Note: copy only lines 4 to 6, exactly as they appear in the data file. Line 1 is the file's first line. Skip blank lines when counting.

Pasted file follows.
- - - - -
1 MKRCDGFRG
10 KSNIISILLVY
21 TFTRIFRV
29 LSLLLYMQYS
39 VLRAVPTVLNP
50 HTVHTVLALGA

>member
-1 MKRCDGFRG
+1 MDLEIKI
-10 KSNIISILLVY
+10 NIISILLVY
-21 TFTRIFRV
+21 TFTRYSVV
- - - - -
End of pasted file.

29 LSLLLYMQYS
39 VLRAVPTVLNP
50 HTVHTVLALGA